Carol Galletly reported on a study with 384 people with HIV who live in Michigan (but recruitment methods and demographics were not fully described). Three quarters of respondents were aware of the law.
She wanted to see if the existence of the law had any impact on her respondents’ behaviour. Comparing those who were aware of the law with those who were not, people who knew about the law were no more likely to disclose their HIV status to sexual partners. Moreover they were not less likely to have risky sex.
On the other hand, approximately half of participants believed that the law made it more likely that people with HIV would disclose to sex partners. Having this belief was associated with being a person who did disclose HIV status to partners.
In fact a majority of participants supported the law. Individuals who Gallety characterised as possibly being marginalised were more likely to support the law: women, non-whites, people with less education and people with a lower income.
The two other presentations were: HIV non-disclosure and the criminal law: effects of Canada’s ‘significant risk’ test on people living with HIV/AIDS and health and social service providers, presented by Eric Mykhalovskiy (Audio and slides here) and Advocating prevention over punishment: the risks of HIV criminalization in Burkina Faso presented by Patrice Sanon (Audio and slides here).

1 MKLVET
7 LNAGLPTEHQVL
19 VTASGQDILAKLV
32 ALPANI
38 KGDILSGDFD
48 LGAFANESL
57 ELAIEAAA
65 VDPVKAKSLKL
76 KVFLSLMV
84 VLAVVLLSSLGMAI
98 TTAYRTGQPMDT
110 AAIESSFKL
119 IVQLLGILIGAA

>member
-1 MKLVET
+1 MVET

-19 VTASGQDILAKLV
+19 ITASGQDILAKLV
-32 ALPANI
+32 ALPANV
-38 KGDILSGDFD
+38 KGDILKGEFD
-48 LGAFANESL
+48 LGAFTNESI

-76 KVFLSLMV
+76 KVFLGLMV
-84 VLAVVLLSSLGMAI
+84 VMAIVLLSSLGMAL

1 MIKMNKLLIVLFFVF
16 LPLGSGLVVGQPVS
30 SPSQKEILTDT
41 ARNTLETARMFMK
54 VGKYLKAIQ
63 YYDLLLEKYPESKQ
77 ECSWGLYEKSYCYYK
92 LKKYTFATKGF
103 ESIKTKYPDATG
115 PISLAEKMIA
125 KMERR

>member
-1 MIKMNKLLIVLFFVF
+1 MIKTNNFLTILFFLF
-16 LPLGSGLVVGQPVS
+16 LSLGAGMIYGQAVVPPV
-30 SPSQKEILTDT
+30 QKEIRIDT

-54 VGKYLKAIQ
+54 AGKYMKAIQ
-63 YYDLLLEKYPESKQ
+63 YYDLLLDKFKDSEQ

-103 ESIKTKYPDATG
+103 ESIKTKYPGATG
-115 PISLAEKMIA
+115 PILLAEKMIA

Other media reports
Other reports mentioning the criminalisation of HIV exposure and transmission published during the conference include:
A piece in the Montreal Gazette, headlined, Advocates raise concerns over prosecuting HIV-positive people
The troubling increase in the number of new HIV cases in Canada may be attributed to the country’s reputation of being a world leader in prosecuting HIV-positive people who fail to disclose their status, according to one group of AIDS advocates. “We’re looking at rising numbers of infection, especially among certain risk groups,” said Ron Rosenes, vice chair of Canadian Treatment Action Council. “And now we’re looking at the criminalization issue as one of the reasons people have been afraid to learn their status.”